Goodbye Lightswitch – Hello PowerApps?

Nur so am Rande bemerkt, dass war auch mal ein Projekt von Microsoft, welches mir sehr vielversprechend schien. Nur wurde es über die Jahre immer ruhiger und ruhiger und es war klar, dass es früher oder später wohl aufgelassen wird. Wie es scheint, sind aber ne Menge Leute ganz schön angepi…. Durchaus verständlich

LightSwitch Update

Solving Real World Scenarios with Microsoft Flow – Challenge No. 2

This is the second challenge:

+ Periodically get currency exchange rates from a web service

+ Insert the rows in a staging table (SQL Database On-premise)

+ Parse inserted Json Data with a stored procedure and insert results in our final Currency Exchange Rates Table.

The resulting Flow would look like this:


Let’s get things started:

HTTP: I’m using to get my data. No Problem so far.

Insert Row: I have installed and configured the On-premises data gateway and it’s working.

Execute stored procedure: Here comes trouble:


Sadly up to now stored procedures are no supported when using a gateway. But hopefully we get this feature soon as stated here.

I then figured out the following workaround. Create an AfterInsert Trigger on the staging table to transfer my data to the final table. But I had now luck:


After some investigation, I found this thread. Currently you can’t use the Insert Row action on a table with an existing trigger.

So, this is really bad. At present neither stored procedures nor triggers are supported when dealing with Microsoft SQL Databases via the On-premises data gateway. Challenge lost at least for the moment.


Solving Real World Scenarios with Microsoft Flow

This is my first post in English. The reason is I’m using an API named EU VAT API provided by chema.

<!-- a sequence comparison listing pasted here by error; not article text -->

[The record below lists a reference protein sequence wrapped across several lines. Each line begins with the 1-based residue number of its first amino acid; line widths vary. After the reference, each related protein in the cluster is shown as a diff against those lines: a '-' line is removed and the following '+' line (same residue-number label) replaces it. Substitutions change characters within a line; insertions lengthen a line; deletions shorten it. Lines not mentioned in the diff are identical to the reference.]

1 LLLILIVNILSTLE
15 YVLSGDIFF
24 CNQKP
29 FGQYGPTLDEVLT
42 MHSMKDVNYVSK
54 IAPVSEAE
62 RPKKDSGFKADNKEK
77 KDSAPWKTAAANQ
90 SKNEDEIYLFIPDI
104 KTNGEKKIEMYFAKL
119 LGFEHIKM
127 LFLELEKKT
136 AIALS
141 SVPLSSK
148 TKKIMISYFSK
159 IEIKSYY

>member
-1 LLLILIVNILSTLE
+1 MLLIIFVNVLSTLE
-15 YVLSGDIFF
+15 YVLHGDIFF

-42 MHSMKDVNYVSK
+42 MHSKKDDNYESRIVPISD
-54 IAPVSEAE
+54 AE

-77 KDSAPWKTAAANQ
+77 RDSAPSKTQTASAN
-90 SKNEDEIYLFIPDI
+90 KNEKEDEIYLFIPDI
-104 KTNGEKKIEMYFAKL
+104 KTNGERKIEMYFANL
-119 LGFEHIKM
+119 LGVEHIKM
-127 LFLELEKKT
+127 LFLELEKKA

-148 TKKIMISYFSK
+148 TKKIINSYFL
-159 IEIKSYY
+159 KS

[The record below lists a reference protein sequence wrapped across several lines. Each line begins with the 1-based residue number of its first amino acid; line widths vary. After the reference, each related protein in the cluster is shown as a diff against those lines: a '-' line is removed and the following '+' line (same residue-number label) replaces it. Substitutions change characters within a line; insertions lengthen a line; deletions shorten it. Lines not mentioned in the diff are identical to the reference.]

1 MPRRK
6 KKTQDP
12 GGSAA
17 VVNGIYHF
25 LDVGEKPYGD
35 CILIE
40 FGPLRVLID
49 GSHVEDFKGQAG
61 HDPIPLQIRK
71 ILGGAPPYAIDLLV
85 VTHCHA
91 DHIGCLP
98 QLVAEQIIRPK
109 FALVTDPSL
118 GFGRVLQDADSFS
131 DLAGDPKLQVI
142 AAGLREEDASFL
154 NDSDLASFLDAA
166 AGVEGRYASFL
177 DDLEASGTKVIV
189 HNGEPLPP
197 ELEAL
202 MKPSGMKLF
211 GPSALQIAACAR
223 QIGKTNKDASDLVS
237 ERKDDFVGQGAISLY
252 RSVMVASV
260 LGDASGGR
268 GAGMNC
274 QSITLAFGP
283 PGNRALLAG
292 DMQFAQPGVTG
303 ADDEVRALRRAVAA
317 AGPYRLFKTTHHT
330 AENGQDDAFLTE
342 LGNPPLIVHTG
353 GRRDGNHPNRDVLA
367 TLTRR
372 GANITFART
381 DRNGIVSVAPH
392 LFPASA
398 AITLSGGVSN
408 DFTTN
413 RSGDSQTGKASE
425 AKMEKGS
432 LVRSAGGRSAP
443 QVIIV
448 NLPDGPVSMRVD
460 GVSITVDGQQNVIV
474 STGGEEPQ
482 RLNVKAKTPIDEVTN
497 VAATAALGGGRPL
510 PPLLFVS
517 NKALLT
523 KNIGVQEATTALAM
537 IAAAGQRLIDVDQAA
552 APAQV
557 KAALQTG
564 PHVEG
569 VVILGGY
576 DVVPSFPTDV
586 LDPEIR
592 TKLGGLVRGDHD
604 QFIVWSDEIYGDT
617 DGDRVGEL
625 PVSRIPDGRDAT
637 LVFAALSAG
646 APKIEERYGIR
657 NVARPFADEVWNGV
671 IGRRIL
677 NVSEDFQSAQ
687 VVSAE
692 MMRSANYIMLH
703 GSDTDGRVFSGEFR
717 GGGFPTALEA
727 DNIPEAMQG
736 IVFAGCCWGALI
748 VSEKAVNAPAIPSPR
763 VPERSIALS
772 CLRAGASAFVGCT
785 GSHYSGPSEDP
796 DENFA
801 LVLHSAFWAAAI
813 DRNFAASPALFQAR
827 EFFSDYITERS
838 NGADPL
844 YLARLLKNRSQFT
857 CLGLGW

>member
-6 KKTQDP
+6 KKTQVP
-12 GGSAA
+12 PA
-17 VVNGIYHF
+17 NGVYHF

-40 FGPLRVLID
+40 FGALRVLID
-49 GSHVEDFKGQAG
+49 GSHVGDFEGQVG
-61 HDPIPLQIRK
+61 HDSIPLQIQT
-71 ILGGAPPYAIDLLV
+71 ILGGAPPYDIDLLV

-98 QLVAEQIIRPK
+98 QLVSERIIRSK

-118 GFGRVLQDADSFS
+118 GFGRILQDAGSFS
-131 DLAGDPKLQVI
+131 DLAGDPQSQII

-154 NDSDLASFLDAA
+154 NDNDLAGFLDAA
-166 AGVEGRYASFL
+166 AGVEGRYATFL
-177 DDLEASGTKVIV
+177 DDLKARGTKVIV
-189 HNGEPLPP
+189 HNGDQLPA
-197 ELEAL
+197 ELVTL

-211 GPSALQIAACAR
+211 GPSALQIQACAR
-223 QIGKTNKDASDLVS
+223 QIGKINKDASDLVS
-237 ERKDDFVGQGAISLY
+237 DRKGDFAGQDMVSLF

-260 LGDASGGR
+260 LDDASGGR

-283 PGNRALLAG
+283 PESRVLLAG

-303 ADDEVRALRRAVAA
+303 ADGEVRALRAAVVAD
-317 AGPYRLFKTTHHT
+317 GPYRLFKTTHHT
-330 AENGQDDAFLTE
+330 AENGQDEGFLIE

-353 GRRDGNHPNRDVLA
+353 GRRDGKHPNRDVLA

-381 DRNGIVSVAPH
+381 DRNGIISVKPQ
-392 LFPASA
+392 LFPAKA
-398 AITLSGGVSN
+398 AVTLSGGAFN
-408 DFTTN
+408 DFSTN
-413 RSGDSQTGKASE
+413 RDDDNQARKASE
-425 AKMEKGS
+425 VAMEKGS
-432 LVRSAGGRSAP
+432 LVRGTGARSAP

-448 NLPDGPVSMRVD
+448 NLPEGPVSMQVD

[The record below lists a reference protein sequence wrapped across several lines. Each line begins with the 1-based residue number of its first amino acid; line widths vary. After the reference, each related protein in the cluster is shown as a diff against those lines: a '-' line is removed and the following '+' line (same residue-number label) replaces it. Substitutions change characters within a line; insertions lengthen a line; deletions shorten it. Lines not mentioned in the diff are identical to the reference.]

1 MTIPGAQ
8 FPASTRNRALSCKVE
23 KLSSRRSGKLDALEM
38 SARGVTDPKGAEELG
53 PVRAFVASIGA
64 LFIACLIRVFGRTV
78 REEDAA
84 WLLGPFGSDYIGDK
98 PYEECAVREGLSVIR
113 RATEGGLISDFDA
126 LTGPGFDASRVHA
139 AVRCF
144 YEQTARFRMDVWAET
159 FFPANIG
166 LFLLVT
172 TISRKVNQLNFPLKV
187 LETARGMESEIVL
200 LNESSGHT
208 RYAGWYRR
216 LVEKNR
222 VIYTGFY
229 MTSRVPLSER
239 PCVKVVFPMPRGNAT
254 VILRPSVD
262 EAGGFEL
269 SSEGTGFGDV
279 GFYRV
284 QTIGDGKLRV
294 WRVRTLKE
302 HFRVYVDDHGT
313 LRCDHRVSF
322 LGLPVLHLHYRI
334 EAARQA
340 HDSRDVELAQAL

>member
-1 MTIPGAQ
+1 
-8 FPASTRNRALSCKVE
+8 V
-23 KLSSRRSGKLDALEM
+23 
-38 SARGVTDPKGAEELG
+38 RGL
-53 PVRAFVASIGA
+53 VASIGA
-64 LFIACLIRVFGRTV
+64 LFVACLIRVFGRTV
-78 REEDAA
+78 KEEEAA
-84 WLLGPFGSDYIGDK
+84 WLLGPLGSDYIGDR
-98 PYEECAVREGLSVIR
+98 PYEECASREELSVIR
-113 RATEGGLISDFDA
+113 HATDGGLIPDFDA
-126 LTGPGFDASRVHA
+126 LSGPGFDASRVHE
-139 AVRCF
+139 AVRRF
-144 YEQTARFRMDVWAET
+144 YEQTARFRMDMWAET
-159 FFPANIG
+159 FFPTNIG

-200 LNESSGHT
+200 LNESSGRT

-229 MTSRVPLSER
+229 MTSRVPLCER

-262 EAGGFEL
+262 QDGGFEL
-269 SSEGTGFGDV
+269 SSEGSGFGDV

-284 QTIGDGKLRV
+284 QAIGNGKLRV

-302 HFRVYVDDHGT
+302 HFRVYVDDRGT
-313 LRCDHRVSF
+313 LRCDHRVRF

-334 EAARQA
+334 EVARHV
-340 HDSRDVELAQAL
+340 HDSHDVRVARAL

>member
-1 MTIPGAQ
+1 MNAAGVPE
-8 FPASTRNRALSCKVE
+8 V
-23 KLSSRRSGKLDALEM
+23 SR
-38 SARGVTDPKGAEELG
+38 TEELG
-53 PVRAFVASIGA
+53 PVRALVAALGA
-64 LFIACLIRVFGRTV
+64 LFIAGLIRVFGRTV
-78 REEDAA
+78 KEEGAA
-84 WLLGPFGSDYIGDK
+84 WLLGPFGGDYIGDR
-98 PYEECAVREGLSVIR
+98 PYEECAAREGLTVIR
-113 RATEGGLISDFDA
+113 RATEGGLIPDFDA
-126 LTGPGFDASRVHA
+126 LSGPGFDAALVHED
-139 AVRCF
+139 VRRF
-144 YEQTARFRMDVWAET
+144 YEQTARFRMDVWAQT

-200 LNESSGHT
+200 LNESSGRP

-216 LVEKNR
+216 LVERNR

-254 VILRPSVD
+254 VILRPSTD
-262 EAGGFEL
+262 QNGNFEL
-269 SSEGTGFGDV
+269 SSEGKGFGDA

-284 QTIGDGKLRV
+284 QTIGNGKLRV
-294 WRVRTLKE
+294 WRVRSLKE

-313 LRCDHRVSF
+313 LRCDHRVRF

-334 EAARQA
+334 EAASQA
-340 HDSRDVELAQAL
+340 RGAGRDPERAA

Up to now for me Microsoft Flow was just one new hot thing offered by Microsoft. But this article has inspired me to challenge Flow with a real-world requirement.

One common task in Europe is to check the VAT Registration Number of a given company. You will find many solutions if you search the Internet. I myself have implemented solutions in VBA, SSIS and so on.

But can this be done in Microsoft Flow? The short answer is Yes. To be honest if you use the api provided by chema it is surprisingly easy after all. Here is my demo solution:

+ In Flow my starting trigger is “When a new email arrives”:

+ I’m checking if the body of the mail contains the phrase “*VAT*”:


+ If so I’m calling the API where subject is the address of the API + the subject of the mail received which in fact is the VAT Reg. No. to check:


In the last step the result of the API call is returned to the sender


+ The first mail looks like this:


+ And the return mail I receive almost immediately goes like this:


The flow in the result window looks like this:



No this was really very simple and absolutely no coding required. Challenge No. 1 won by Microsoft Flow…

Calling Microsoft Flow From Power Query And Power BI

Chris Webb's BI Blog

Since last week’s blog post caused quite a lot of interest, here’s something similar: did you know you can trigger a Flow in Microsoft Flowand get a response from it back using Power Query/Power BI?

To start off, I suggest you read this post by Irina Gorbach which shows how a Flow can be triggered by a call to a REST API. Now consider the following Flow which is similar to the one in that post:


It has a Request trigger:


…a Translate text step as the second step, that takes the text passed in to the Request trigger through the request body and passes it to the Microsoft Translator API where it is translated from English to French:


…and then, finally, returns the translated text back using a Response step:


It’s very easy to call this Flow from Power Query or Power BI. First, create two parameters in…

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Automation of Excel Macros — Paul te Braak

Guter Tipp, starte oftmals Routinen von aussen und zeitgesteuert aus Access Datenbanken. Da bin ich auch schon mal in das geschilderte Problem mit den fehlenden Ordnern gelaufen…


There is still a huge value of reporting and using Excel for end users. Excel is simple to work with, allows data access and allows end users to program with minimal learning. As users develop their skills they inevitably look at automation through macros. So if we want to turn this into something a little […]

über Automation of Excel Macros — Paul te Braak

Power BI für Datenmodellierung

Sehr ausführlicher Beitrag zum Thema Datenmodellierung mit Power BI als Werkzeug:

Power BI for Data Modelling